Thursday, September 11, 2014

In short: Crackerjack 3 (2000)

If you were – like me - hoping for another retcon of the craziness of Jack Wild, cop on the edge, with Jack Wild doing another “Die Hard in an improbable place” bit, you will be sorely disappointed. In fact, we’re not even in the same genre anymore, and instead of weirdo action, this is a piece of unfunny espionage comedy.

The only tenuous connection to the first two movies is the first name of our hero – Jack, the most original first name available. This, though, is Jack Thorn (Bo Svenson), freshly pensioned off CIA boss who finds himself and a bunch of elderly friends in the position as the scapegoats for the insane plan of his replacement Marcus Clay (Olivier Gruner) and a bunch of young up-and-comers to detonate a neutron bomb and make lots of money on the financial markets afterwards. Despite the desperately stupid evil plan of the bad guys, this might very well have made for a funny little movie, but the script’s just too weak for that, going for inane and utterly random rambling where a clash of espionage cultures and generations could actually have been funny.

The pacing is pretty dreadful too, with scenes dragged out so incessantly even the film’s few genuinely funny basic ideas (like a blackly humorous discussion about the best ways to torture people) become boring and tedious; most of the film’s ideas are tedious and stupid, anyhow, and can’t actually be made worse by the atrocious execution. Among the actors, Svenson and Leo Rossi at least seem to have a degree of fun with their roles – I suspect much more fun than anyone can possibly have watching them going from one cringeworthy joke to the next – while Gruner is desperately misplaced in a role that plays to all of his weaknesses – like acting – and ignores all of his strengths – like fight scenes – while the rest of the cast does a perfect imitation of being drugged up and bored.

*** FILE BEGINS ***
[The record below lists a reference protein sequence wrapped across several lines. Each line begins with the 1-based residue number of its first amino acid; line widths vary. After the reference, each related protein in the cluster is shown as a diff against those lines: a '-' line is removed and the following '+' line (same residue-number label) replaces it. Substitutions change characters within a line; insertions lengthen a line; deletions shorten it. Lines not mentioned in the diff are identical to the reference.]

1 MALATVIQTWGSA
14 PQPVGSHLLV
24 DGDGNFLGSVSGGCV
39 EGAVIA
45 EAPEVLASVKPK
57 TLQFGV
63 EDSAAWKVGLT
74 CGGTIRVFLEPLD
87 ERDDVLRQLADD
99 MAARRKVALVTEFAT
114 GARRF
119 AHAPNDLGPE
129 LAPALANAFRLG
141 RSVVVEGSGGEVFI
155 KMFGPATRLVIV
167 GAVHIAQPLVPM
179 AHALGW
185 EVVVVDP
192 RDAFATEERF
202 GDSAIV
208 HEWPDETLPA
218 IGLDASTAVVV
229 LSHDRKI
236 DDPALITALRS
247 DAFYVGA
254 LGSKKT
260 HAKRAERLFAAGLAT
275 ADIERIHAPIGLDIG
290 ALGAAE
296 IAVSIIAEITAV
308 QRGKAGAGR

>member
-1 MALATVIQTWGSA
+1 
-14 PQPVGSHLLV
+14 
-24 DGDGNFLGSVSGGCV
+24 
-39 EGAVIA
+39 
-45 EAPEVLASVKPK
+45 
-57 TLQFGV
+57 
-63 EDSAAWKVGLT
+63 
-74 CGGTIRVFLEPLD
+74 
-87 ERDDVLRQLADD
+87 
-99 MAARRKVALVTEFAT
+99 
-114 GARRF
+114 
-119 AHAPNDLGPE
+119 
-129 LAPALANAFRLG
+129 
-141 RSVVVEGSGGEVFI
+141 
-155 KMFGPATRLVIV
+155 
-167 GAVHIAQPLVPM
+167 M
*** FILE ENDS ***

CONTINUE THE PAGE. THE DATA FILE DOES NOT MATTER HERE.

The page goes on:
Do I even need to add that the film frankly looks like crap in a way that’s easier to explain with complete disinterest in actually making an enjoyable film by everyone involved than the film’s mere low budget, and that Simandl’s direction lacks ideas, spark, or even just the ability to avoid lulling me to sleep?

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